They say that as you get older, the world gets smaller. You find out that your world is connected in more ways than one. You find out that your dad might know your friends parents, or that your mom hangs out with your boss’ wife, or it could be as mundane as your friend saying “I know a guy”. Connections make the world a less stranger-filled place, and the same rings true for the automotive industry.
The total size of the industry is actually smaller than you might think. On the surface, it seems the consumer is spoiled when it comes to the various choices on offer from multiple brands. Digging a little deeper and we see that some cars are playing a game of copy and paste, or ctrl+c ctrl+v as the kids say. In a previous article, we detailed the ins and outs of rebadging in the automotive industry. We did mention that it is done for a reason, but we didn’t go into detail as to why it can be done in the first place.
Going back to the statement, “as you get older, the world gets smaller”, the more “guys” you know the easier it is to get the ball rolling when you want to start a project. The automotive industry is not as big as it once was. Several brands know and recognize each other as friends or partners. Other brands are outright owned by a parent company, and play the aforementioned game of copy and paste from time to time. While other brands form partnerships to bring a product to market.
Think of your favorite pair of sunglasses. They’re probably a pair of Ray-bans, or some designer brand. If you didn’t know, Luxottica designs and manufactures eyewear for multiple brands. The Italian company has a lot of brands under its belt, and just like car manufacturers a certain formula is used to push out products for the consumer to buy.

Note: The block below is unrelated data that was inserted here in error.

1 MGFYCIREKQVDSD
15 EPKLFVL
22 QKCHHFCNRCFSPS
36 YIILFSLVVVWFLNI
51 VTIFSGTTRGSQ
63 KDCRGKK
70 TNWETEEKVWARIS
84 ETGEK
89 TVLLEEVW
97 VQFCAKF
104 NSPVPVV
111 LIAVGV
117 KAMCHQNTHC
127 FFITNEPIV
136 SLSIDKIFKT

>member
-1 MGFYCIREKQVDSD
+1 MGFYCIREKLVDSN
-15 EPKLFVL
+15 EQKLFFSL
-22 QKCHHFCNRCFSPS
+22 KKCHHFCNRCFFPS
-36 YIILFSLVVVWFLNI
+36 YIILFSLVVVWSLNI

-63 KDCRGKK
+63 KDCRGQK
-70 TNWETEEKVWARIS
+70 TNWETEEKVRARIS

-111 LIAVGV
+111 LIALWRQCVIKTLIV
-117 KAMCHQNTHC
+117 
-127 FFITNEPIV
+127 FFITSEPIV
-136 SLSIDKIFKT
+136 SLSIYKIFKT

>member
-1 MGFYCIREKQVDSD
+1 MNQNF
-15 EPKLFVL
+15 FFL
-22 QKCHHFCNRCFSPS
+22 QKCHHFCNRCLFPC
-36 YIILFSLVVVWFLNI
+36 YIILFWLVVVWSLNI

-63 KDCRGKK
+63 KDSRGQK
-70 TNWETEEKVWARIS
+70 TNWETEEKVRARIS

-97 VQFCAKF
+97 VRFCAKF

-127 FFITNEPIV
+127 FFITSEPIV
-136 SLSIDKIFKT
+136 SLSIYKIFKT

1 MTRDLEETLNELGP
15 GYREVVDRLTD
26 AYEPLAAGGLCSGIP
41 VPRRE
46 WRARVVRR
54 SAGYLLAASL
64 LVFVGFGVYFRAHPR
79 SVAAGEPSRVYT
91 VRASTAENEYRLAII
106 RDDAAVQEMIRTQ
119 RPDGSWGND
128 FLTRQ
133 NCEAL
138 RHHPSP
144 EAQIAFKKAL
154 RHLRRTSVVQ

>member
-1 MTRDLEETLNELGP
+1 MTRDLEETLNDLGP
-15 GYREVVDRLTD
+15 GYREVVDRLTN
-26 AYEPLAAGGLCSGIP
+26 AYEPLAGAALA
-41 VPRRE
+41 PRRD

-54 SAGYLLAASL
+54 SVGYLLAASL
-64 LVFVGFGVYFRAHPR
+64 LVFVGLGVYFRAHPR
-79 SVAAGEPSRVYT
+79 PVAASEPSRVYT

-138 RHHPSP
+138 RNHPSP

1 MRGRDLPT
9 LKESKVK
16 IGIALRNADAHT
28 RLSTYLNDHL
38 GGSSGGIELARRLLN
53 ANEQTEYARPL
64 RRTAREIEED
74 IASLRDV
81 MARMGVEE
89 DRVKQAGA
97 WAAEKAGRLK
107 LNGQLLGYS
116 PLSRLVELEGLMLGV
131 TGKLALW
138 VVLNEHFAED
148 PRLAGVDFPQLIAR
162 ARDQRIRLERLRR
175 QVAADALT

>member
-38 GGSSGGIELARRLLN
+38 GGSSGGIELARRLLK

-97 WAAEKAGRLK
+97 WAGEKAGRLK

Business insider made a nice infographic about the industry and the biggest and most influential partnerships and brand families in the industry. While the information they have is from 2018, these partnerships are more or less the same as of writing.
Looking at the image, several brands that we thought were independent, are actually part of a family of brands, with one big parent company overseeing the development and success of each brand. Take the infographic as an indicator whenever you see a new model. You notice that Kia and Hyundai are under the same family of brands. The models that are pushed out by both brands are more or less the same chassis with different parts bolted on to it. So the Kia versus Hyundai debate can be put to rest, because no matter where you go, it’s all a matter of personal taste when it comes to the design.
The Nissan Mitsubishi and Renault alliance is also on display here. Look no further than the Xpander with its Nissan counterpart in Thailand to confirm just how powerful or leverageable these alliances and partnerships are.
Source: Business Insider
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